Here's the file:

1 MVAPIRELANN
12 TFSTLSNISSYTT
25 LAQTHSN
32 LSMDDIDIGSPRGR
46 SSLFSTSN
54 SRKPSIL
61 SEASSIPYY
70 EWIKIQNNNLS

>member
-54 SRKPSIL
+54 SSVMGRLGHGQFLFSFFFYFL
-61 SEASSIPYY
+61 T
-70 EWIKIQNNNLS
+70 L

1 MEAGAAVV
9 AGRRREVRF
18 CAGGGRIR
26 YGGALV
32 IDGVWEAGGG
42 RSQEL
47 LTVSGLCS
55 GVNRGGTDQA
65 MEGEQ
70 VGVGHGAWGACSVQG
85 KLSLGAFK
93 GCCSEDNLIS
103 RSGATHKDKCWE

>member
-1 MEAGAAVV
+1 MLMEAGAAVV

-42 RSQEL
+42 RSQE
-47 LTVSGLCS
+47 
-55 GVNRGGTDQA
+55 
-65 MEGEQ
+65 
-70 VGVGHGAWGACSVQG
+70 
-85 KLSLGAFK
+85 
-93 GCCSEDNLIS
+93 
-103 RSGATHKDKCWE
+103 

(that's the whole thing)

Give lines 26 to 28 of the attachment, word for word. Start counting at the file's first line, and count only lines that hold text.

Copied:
85 KLSLGAFK
93 GCCSEDNLIS
103 RSGATHKDKCWE